Ferrari's F2012 is a bold step - but is it enough?
Chastened by the disappointments of 2011, Ferrari promised an "aggressive" approach to the design of their new Formula 1 car and they have not disappointed.
The new F2012, unveiled via the internet on Friday because of unusually heavy snow at the team's base in Maranello, is the most radical of the four new cars that have broken cover so far this season.
Many will also regard it as the most unattractive, featuring as it does a pronounced 'step' on the upper nose that even Ferrari themselves have described as "not aesthetically pleasing".
Fernando Alonso, the man on whose shoulders rest Ferrari's huge expectations, paused when asked for his impressions of the car and said, politely, that it "looks very different".
It is a design that will feature, to a greater or lesser extent, on most of the F1 cars this season - with the notable exception of the McLaren which was unveiled on Wednesday.
The McLaren is undoubtedly more beautiful than the Ferrari but it also appeared a little conservative - a charge vigorously denied by the team. In fact, that is a charge Ferrari have levelled at their own recent efforts, and the Italian team's new car is certainly anything but.
There is no doubting Ferrari's ambition. "We want to go back to the top level," said the company's flamboyant president, Luca di Montezemolo. "We want to win. We don't want to lose the world championship at the very last race [as they did in 2010]. We have all the ingredients for a perfect recipe."
That remains to be seen. Certainly this season could not be more critical for the sport's most famous team.
The fact is that since a major set of new regulations were introduced into F1 in 2009, Ferrari have not produced a car that was right on the pace.
The 2009 car was uncompetitive - taking only a single win in Kimi Raikkonen's hands. The 2010 was their best stab yet, but even though Alonso took it to the brink of the world title, he was only able to do so because Red Bull, who had a faster car, made so many errors between the team and drivers.
Last year was not quite as bad as 2009, but still Alonso, a man regarded widely as the most complete racing driver in the world, was able to take only one win, despite producing what he said himself was his best season in F1.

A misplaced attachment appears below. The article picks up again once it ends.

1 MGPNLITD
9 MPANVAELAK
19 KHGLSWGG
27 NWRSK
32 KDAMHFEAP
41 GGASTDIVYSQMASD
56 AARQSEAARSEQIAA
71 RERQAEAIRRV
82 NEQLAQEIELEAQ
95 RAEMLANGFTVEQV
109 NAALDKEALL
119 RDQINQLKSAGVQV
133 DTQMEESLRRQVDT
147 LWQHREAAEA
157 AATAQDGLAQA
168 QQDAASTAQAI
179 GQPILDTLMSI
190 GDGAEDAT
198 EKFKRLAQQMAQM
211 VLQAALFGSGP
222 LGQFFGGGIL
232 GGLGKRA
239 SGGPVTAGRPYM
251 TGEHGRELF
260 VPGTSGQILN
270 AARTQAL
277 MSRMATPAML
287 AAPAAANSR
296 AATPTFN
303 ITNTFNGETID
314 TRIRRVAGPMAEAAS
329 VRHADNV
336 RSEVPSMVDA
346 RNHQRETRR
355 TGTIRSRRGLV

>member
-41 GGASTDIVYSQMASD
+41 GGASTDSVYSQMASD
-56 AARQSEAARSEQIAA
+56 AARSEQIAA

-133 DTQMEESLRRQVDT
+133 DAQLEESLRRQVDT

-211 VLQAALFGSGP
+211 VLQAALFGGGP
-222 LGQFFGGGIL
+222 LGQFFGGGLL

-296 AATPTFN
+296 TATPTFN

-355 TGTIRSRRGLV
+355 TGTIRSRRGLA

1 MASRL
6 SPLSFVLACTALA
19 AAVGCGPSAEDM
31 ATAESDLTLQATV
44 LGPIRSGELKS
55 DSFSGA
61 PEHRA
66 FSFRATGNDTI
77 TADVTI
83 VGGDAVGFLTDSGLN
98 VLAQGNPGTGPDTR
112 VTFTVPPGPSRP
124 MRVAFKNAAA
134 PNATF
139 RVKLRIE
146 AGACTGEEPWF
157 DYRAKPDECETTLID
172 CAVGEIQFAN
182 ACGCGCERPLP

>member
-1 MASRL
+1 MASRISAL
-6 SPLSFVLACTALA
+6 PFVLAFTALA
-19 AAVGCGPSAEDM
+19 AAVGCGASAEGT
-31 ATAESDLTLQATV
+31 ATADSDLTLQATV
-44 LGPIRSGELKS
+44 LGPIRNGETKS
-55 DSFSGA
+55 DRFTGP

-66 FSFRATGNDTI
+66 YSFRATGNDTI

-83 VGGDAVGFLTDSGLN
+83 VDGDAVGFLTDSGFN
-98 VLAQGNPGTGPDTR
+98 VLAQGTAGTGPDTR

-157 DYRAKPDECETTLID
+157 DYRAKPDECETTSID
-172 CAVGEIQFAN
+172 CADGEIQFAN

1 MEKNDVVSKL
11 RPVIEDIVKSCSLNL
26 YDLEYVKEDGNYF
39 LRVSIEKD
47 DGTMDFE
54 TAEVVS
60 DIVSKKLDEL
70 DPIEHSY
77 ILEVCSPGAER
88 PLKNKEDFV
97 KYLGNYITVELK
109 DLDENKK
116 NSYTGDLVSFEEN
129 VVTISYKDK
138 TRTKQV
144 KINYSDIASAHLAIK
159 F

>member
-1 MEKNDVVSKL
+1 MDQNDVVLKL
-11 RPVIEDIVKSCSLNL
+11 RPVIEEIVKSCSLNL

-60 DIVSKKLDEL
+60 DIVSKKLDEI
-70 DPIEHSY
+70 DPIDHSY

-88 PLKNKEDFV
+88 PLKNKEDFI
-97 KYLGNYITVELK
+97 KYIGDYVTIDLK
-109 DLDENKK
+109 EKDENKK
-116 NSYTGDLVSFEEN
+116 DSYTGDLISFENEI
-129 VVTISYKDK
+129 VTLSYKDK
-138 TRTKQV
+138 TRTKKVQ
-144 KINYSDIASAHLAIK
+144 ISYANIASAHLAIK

It's not hard to see where Ferrari may have created a problem for themselves.
Having put such emphasis on the need to be competitive this year, on the need to rid their design department of what they described as its conservatism, what happens if this year's car does not live up to their expectations?
They have already dismissed one technical director. Aldo Costa - who was at the team through the glory years with Michael Schumacher - was pushed aside and replaced by ex-McLaren engineer Pat Fry.
Equally, Alonso has effectively committed his career to them. This is, as team boss Stefano Domenicali has said, a huge benefit - he is a gold standard and no failure of pace can be laid at his door. But that is a double-edged sword. If the car is not winning, it is clearly Ferrari's fault, not his.
"Fernando did an incredible, extraordinary season [in 2011]," Domenicali said on Friday. "He has extended his relationship with us for many years and that is a sign of the responsibility we feel - we have to offer you a competitive high-performing car. I'm sure it will be winning from the very beginning."
Ferrari's F2012: Is this the car that will complement the exceptional talents of driver Fernando Alonso?
A lot rests, then, on the performance of the F2012. Whether its stepped nose, pull-rod front suspension and exhaust exits angled low down will make it competitive remains to be seen, but it is at least clear what Ferrari are trying to do.
The ugly step on the nose will undoubtedly cause more airflow disruption on the top of the car than any other seen so far, but it also means that Ferrari can get the much more important bottom part of the chassis higher across its entire width.
In theory, that means more airflow under the car, and therefore increased downforce, the holy grail for all F1 designers.
However, according to BBC F1 technical analyst Gary Anderson - a man with 20 years' experience of designing grand prix cars - the curved chassis underside that will result from the 'eye-let' design on the Force India is actually advantageous in terms of directing the air where it needs to go - under the floor.
The pull-rod front suspension - where the rocker arms run from the top of the wheel to the bottom of the chassis rather than the other way around - has advantages in that it gets the weight of the suspension lower down in the car, and Ferrari claim there is an aerodynamic benefit, too.
And it remains to be seen whether Ferrari's solution on exhaust exits - which look like remaining a key issue this year, despite the ban on exhaust-blown diffusers - is as effective as that of their rivals.
"I really believe in the skills we have here in Ferrari," Alonso said. "We have to be optimistic. We have two months to get ready for the first race in Australia. We have to fight for this title."
Alonso, Ferrari say, works more closely with the team than even Schumacher did. But he is a very demanding man, who expects the absolute best from those around him, just as he delivers it on the track.
If the F2012 does not go better than it looks, things will get very uncomfortable at Maranello.